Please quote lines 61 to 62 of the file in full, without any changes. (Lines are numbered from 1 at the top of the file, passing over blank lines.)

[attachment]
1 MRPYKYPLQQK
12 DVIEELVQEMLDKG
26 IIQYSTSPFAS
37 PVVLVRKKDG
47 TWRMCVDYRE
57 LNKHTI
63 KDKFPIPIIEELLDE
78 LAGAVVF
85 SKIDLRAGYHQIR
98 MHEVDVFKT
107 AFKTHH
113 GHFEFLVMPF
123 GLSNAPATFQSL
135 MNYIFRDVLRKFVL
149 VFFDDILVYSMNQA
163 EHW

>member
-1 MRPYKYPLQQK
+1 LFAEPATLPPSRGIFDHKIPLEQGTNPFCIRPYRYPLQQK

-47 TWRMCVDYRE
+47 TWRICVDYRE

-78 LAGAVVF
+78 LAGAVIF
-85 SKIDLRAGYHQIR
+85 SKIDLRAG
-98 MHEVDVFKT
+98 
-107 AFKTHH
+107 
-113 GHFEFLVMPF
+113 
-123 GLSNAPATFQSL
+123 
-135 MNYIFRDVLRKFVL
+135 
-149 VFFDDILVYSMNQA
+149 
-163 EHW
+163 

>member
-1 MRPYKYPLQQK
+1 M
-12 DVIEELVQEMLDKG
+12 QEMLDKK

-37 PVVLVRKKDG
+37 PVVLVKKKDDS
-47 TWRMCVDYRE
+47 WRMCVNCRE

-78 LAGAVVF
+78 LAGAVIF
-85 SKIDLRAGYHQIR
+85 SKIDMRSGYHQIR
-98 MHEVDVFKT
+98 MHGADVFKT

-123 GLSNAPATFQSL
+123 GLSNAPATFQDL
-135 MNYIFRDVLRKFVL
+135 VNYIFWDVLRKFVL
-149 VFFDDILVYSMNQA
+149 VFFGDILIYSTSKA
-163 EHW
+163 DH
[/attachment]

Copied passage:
-163 EHW
+163 DH